Ann A. Flowers

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Last Updated on May 5, 2015, by eNotes Editorial. Word Count: 162

[In Duncan's Stranger with My Face, protagonist Laurie Stratton] eventually discovered that she was an adopted child, one of a pair of identical twins of an American Indian mother and a white father; she was both fascinated and repelled by her twin, Lia, who became more and more visible and began to exert great influence. But Lia was an envious, malevolent person with a secret aim to inhabit Laurie's body. After several near-tragedies, Lia did take over her twin, and only the quick-witted action of Laurie's sister Megan saved Laurie from roaming forever as a disembodied spirit. The ghostly Lia is deliciously evil; the idea of astral projection—Lia's method of travel—is novel; the island setting is vivid; and the relationships among the young people are realistic in the smoothly written supernatural tale.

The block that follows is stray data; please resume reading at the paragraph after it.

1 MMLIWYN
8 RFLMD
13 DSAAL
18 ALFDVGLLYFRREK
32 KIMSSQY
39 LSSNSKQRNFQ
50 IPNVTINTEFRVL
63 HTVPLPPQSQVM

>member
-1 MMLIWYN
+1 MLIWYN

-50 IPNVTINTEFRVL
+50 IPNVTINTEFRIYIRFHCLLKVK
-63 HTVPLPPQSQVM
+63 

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Ann A. Flowers, in her review of "Stranger with My Face," in The Horn Book Magazine (copyright © 1982 by The Horn Book, Inc., Boston), Vol. LVIII, No. 1, February, 1982, p. 51.

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